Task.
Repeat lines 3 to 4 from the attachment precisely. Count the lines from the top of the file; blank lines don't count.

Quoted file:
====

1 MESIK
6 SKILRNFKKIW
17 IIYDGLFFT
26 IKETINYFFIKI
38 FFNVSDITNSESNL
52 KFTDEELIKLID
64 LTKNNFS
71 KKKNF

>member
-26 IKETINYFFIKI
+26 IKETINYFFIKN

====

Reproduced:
17 IIYDGLFFT
26 IKETINYFFIKI